Ostensibly a parody of slasher movies, “The Christmas Season Massacre” involves a serial killer named “Tommy One-Shoe”, a partially-foot-clad maniac who dresses like a pirate and roams the countryside during the happiest of holiday seasons searching for victims. One year, his former schoolmates decide to stop his reign of terror once and for all. Many of them fail miserably; most of them die horribly. Some can’t even remember why they’re there in the first place.
I’m a big fan of Eric Stanze’s work, particularly Scrapbook and “Ice From the Sun”, which are ground-breaking examples of Outsider Cinema – small budget independent movies with thought and reason behind them, rather than insincere exploitation. He’s a thoughtful filmmaker, and is supportive of his “Wicked Pixel” family. Frequent collaborator Jeremy Wallace takes the helm here but there are many elements of the film that have Stanze’s fingerprints all over – certain ways the action is staged and, above all, a long and rambling monologue (delivered by Stanze himself) that sets up the back-story and gives the viewer what he needs to know before the action can start. (For all of Stanze’s strengths in visual and offbeat storytelling, he’s never been able to find a way around the seemingly endless teaser monologue to get the story moving.)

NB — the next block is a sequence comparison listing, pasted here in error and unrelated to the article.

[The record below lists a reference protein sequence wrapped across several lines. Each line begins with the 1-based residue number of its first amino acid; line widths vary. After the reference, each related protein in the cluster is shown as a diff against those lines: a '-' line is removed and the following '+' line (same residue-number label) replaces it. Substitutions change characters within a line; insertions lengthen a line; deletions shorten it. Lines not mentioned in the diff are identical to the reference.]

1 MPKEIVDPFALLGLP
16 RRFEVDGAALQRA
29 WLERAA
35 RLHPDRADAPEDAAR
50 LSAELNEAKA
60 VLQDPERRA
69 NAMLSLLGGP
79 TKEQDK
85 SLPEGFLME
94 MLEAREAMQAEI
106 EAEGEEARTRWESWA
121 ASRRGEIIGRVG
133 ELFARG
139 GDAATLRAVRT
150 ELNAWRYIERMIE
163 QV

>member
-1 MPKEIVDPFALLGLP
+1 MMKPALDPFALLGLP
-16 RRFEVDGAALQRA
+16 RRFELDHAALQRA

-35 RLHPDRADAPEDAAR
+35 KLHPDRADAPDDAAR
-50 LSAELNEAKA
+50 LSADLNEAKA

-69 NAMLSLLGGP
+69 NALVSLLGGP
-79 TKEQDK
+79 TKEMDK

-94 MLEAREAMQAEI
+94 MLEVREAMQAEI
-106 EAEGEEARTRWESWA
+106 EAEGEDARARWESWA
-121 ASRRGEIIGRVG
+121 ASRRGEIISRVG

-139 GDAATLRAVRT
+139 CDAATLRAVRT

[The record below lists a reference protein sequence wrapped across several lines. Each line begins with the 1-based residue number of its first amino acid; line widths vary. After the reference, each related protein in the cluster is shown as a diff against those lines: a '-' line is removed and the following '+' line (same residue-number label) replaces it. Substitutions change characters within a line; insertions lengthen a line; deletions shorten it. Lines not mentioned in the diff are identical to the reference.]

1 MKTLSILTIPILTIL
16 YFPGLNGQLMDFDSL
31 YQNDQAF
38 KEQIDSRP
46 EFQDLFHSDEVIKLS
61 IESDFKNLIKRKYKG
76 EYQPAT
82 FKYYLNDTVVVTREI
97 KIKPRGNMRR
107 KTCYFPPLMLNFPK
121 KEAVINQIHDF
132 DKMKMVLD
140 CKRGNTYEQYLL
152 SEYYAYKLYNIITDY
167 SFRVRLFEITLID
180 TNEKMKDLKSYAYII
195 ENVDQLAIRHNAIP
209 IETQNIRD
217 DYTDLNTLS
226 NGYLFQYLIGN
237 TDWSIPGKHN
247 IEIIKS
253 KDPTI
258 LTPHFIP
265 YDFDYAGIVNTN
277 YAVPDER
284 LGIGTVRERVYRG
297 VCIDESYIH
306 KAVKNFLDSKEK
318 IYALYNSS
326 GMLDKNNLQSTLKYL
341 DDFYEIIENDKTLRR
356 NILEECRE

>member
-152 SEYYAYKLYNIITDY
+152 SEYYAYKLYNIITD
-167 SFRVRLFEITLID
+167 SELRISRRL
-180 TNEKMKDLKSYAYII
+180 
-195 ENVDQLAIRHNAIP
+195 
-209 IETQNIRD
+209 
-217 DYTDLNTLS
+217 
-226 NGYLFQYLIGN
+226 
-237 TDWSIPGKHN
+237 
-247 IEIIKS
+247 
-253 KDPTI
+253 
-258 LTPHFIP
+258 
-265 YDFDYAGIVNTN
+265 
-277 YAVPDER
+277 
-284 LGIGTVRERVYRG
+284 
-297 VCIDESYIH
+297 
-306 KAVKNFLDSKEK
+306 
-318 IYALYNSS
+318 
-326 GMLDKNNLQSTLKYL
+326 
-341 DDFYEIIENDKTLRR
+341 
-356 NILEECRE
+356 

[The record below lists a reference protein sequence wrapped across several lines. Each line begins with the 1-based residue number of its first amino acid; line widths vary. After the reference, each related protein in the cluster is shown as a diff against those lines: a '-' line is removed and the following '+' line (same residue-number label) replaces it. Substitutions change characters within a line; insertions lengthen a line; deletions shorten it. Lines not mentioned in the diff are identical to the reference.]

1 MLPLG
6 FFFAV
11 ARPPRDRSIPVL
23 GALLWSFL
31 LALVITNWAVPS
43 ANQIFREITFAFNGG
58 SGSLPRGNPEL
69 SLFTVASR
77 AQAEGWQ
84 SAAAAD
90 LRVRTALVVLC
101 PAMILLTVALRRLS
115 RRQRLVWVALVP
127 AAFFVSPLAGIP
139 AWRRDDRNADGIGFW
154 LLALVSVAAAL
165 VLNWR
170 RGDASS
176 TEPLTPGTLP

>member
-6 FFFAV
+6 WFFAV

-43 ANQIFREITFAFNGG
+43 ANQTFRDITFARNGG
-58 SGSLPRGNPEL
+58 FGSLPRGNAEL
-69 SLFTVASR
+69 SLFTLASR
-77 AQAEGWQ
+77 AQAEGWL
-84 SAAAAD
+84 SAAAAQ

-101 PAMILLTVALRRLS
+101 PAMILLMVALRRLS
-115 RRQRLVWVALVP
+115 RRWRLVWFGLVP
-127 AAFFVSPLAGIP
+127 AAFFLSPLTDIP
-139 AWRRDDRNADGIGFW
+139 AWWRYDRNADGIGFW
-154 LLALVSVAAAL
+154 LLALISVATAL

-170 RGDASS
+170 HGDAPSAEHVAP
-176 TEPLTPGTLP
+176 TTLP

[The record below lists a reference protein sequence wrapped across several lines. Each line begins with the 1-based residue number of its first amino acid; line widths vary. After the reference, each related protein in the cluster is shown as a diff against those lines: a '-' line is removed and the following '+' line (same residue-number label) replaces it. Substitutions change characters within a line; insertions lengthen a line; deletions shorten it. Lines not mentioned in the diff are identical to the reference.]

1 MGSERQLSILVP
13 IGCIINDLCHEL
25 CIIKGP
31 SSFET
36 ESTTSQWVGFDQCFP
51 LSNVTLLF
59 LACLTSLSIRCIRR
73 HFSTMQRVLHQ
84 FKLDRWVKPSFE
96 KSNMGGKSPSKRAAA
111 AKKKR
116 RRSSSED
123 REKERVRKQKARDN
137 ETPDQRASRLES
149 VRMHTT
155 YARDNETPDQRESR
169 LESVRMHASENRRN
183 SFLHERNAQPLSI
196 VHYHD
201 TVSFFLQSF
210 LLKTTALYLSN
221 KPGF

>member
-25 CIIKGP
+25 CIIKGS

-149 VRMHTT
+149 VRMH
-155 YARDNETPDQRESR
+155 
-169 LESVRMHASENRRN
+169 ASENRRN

It’s not that “The Christmas Season Massacre” is not entertaining. It is a fun gore film and would make a great drinking movie. But it suffers from schizophrenia of tone – it wants to be funny, but the murders are too gory, the sex too graphic, and yet the comedy undercuts the impact of the gore and sex! As usual for a Wicked Pixel family production, the acting is fairly solid, though admittedly all the actors are playing broad 2-D caricatures – they seem to be having fun, anyway.
Even if you only moderately dig the movie, there are plenty of extras on the DVD for your entertainment, including two commentary tracks, two behind-the-scenes featurettes (which confirms the fact that people are having fun – perhaps even more fun than the viewer will), and a bizarre bonus short called “Frank Wang: The Vengeance”. You really have to hand it to Sub Rosa president Ron Bonk for collecting some of the wackiest shorts out there that would otherwise never be seen outside of the filmmakers’ families and giving them equal time on his DVDs as extras.

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